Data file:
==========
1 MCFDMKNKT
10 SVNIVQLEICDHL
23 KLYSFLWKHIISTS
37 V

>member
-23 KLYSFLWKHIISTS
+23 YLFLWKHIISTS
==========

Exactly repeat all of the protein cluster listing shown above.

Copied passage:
1 MCFDMKNKT
10 SVNIVQLEICDHL
23 KLYSFLWKHIISTS
37 V

>member
-23 KLYSFLWKHIISTS
+23 YLFLWKHIISTS